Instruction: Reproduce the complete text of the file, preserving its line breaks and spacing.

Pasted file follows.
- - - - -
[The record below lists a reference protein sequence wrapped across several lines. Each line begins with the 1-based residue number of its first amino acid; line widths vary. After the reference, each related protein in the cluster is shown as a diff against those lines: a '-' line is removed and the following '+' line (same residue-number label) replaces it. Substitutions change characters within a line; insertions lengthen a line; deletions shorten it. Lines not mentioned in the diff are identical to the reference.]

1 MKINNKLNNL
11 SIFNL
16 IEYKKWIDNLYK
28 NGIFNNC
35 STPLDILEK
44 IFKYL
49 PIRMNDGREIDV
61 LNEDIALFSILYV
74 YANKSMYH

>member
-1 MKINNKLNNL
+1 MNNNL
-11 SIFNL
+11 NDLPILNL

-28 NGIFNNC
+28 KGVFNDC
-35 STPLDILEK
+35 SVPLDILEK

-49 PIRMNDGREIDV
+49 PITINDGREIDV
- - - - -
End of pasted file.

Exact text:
[The record below lists a reference protein sequence wrapped across several lines. Each line begins with the 1-based residue number of its first amino acid; line widths vary. After the reference, each related protein in the cluster is shown as a diff against those lines: a '-' line is removed and the following '+' line (same residue-number label) replaces it. Substitutions change characters within a line; insertions lengthen a line; deletions shorten it. Lines not mentioned in the diff are identical to the reference.]

1 MKINNKLNNL
11 SIFNL
16 IEYKKWIDNLYK
28 NGIFNNC
35 STPLDILEK
44 IFKYL
49 PIRMNDGREIDV
61 LNEDIALFSILYV
74 YANKSMYH

>member
-1 MKINNKLNNL
+1 MNNNL
-11 SIFNL
+11 NDLPILNL

-28 NGIFNNC
+28 KGVFNDC
-35 STPLDILEK
+35 SVPLDILEK

-49 PIRMNDGREIDV
+49 PITINDGREIDV